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Wet weather driving

New research carried out by Churchill Insurance has revealed that millions of motorists are ignoring hazardous weather conditions and driving dangerously fast.

Wet weather driving

December, 2019

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High speeds a major cause of accidents

High speeds a major cause of accidents

Motorists’ refusal to adapt their driving to match the weather conditions is causing thousands of rain-related accidents, resulting in multiple casualties and fatalities. The extent of the problem has been exposed by a study involving two pieces of research – a survey examining the driving behaviour of over 2,000 motorists, plus analysis of live traffic in a variety of weather conditions.

Driver survey

Driver survey

The survey questioned motorists on how they would usually react to a variety of adverse weather conditions – and the responses make for alarming reading. Faced with wet roads, 31% of people said they would not slow down despite the fact that braking distances more than doubles in wet conditions. 15% of people stated that they didn’t generally reduce their speed in heavy rain, and 14% said they didn’t slow down even when roads became icy. And while the cavalier attitude of many of these motorists seems hard to believe, their claims are backed up by the real-life evidence.

Live traffic analysis

Live traffic analysis

The second part of the research analysed the speed of 27,000 vehicles on a two-mile stretch of A-road in diverse weather conditions. Records showed that during rain, drivers reduced their speed by just 0.7% - which equates to a speed reduction of just 0.35mph when travelling at 50mph. Almost half the cars were driving faster than the speed limit, and 7% were travelling at more than 80mph in the rain or on wet roads. Yet the most startling of all the findings was that drivers of Heavy Goods Vehicles actually increased their average speed by 1.4% when it was raining.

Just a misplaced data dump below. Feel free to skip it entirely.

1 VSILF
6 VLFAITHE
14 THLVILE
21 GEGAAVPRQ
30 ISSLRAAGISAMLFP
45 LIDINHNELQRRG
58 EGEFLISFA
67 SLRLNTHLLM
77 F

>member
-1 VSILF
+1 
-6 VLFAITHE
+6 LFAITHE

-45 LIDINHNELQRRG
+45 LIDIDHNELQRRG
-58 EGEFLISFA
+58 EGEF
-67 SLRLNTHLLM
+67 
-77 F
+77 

The dangers of wet weather driving

The dangers of wet weather driving

Wet roads reduce your tyres’ grip on the tarmac, which means it takes far longer to stop, plus steering becomes less responsive. When there’s so much water on the road that it begins to form pools, aquaplaning becomes a real risk – this occurs when your tyres are unable to clear all the water from their path as they roll through a puddle, so a thin film of water separates your tyres from the road. This can result in complete loss of traction, which means you have no control over braking or steering. If your steering becomes light, ease off the accelerator and hold the steering wheel straight. When you feel the car come back under your control, brake gently and slow to a safe speed.

Slow down

Slow down

When driving on wet roads, it’s important to reduce your speed to match the conditions. Stopping distances can double in the wet, which means at 30mph it could take you 150 feet (46m) to come to a halt. And if you’re driving along a motorway at 70mph and the traffic suddenly stops, it’s going to take you around 630 feet (192m) to pull up safely. So always be aware of the road conditions, and alter both your speed and your braking distance accordingly – don’t drive too close to the car in front!

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